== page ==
17:25 - Angela Andrews 

Yeah, don't get into that duel.

17:26 - Johan Philippine 

Perhaps they're both equally important? Question mark? I don't know.

17:32 - Angela Andrews 

Let's leave it there.

17:32 - Johan Philippine 

Let's leave it to them to decide between themselves and we can comment about it later. So we've talked about the primary function of a compiler, and we've talked a little bit about the internal workings and some of the things that happen in the middle of the compiler with optimizations and warning codes and things like that.

17:56 - Johan Philippine 

I want to move on next to what you can gain from learning how to build your own compiler, which it turns out isn't necessarily as difficult as it may seem. I spoke with Thorsten Ball. We heard from him a little bit at the top of the show. He's a self-taught programmer who decided it would be fun to learn about compilers, which he had heard was allegedly, one of the most difficult aspects of computer science.

18:22 - Angela Andrews 

Can I ask what was his background before he decided to start toying around with compilers?

18:28 - Johan Philippine 

He was a self-described philosophy student dropout. He grew up playing around with websites, building his own websites and things like that. A few years ago, he started toying around with programming, ended up becoming a programmer, self-taught, and started tinkering with compilers as a side project while he worked as a developer. As he started learning about compilers, he found it to be less daunting than their reputation, but he had a lot of trouble finding modern and non-dense resources, to put it diplomatically. He found it difficult to learn about compilers in a way that wasn't a very thick, math, heavy textbook, and to find instructions that were actually both understandable, approachable, but also thorough enough to go from zero to a working compiler with code in front of you. So ...

19:30 - Angela Andrews 

Approachable, but thorough. Okay.

19:32 - Johan Philippine 

Yeah, exactly. He ended up writing a couple books. The first book was about his experience, not about his experience, but it ended up being a resource for how to build an interpreter, which he wrote by taking notes about his own experiences, learning how to do it and he wanted to provide that resource for people who wanted to learn about compilers, but didn't want to dig into a doorstop of a textbook.

19:57 - Johan Philippine 

And then he followed up that book with the book about compilers. So his end goal became to show that compilers aren't in their basic form anyways, as complex as their reputation. And he told me about what he learned beyond just how compilers work, what he learned about computing.

20:17 - Thorsten Ball 

If you write a compiler that, say, translates a high level language like JavaScript or something like that, a really high level language where you don't have to worry about memory management, stuff like this, into X86 assembly code, you learn how a computer works and how most of the software that runs on your computer works. You find out what goes into an executable file, what is actually in there. Which data goes into it and which data does not go into it. You will learn what goes into memory, when you start your executable, how your operating system starts it and where it puts certain stuff and how it organizes things into memory. You learn how the computer actually executes things because you will get in touch with assembly instructions or machine instructions. That means, for example, spoiler, a computer doesn't have ‘if’ conditionals, right? So if/else in assembly language, there might be in some assemblers, but what you usually do is you compare two values or you test some values. And then based on that result, you do a jump or a go-to and jump to a different location of source code.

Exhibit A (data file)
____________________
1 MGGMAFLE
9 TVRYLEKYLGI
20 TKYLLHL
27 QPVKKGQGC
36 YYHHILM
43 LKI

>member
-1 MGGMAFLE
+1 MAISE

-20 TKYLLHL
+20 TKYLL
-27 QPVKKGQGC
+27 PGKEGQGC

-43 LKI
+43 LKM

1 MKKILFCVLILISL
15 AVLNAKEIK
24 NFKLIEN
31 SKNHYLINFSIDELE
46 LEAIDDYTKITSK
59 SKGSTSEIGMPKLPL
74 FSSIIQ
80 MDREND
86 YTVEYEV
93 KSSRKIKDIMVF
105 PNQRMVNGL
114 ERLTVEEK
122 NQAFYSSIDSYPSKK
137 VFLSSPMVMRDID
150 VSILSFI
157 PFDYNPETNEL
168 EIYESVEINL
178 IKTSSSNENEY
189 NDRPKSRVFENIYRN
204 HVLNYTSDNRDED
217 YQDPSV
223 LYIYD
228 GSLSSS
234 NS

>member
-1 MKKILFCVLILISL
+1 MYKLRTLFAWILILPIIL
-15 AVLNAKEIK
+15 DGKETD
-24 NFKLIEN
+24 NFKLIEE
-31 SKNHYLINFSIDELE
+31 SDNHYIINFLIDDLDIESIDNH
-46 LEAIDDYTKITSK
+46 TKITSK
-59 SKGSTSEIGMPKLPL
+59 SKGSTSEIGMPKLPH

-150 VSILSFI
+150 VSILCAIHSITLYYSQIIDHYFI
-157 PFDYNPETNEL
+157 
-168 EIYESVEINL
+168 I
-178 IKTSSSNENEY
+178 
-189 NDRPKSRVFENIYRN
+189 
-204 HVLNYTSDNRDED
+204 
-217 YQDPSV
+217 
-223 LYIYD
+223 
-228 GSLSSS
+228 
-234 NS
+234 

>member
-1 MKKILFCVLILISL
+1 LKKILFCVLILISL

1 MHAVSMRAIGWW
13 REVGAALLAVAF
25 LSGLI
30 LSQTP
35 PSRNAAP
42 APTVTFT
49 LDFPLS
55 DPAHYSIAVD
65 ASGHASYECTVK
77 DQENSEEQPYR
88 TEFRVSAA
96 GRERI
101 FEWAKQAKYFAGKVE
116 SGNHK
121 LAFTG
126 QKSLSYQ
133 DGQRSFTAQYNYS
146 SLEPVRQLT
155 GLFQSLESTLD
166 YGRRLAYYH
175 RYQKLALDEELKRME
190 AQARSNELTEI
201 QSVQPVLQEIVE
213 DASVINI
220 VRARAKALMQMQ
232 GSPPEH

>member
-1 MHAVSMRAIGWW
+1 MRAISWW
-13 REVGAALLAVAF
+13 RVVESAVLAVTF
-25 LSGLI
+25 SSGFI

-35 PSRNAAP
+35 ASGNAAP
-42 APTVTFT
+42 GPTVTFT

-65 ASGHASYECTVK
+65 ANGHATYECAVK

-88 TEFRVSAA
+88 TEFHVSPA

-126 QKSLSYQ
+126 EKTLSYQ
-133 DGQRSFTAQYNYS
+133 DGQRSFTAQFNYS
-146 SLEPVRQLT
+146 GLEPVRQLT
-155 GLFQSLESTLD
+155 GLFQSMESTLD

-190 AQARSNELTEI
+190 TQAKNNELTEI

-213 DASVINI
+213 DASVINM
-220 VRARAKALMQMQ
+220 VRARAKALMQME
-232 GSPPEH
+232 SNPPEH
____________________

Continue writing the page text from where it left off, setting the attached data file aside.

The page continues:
21:33 - Johan Philippine 

Those kinds of insights might help you write better code, right? Because if you know what's going on under the hood, so to speak, you can write your code to be better tailored to those lower level instructions. So this is something that Josh actually told me a bit about. That compilers will run more efficiently, if you write your source code in a way that it can process more easily, you're less likely to get errors if you design your code to the compiler's processes.

22:03 - Thorsten Ball 

So you realize how your high level language is translatable down to a lower level language without losing any meaning. So you will see how you can use lower level constructs to do the same thing that you can do in higher level constructs, right? So concrete example in JavaScript or saying go or any language that has some higher level abstractions, you have something like a switch statement, right? A computer doesn't have a switch statement, a computer doesn't have switch instructions.

22:35 - Thorsten Ball 

It's made up of these tests and if this is true, then jump to here, test, if this is true, then jump to here, blah, blah, blah. And in fact, most compilers might optimize some of that away because they already know that it can be true or it can be false or something like this.

22:51 - Johan Philippine 

In the end, most languages are built using those same blocks, right? Because the computer itself doesn't change, but all these different languages that are written and implemented in different ways end up having to use those same blocks to function.

23:08 - Thorsten Ball 

Then at the end, of course, when you have built your compiler or while you're building it, you will suddenly understand how 80% of all the other programming languages work. And you will maybe gain this little bit of appreciation or understanding for how all of the software right now that we are using, or that we're building every day is built on this tower of abstractions that we pulled ourselves up on, where the languages we're using today, under the hood, use languages that were built 10 years ago that those use languages that were built 20 years ago and stuff like this. And it all in the end comes down to machine instructions. But we are so high on this tower of abstractions that we barely ever notice. And that's quite fascinating.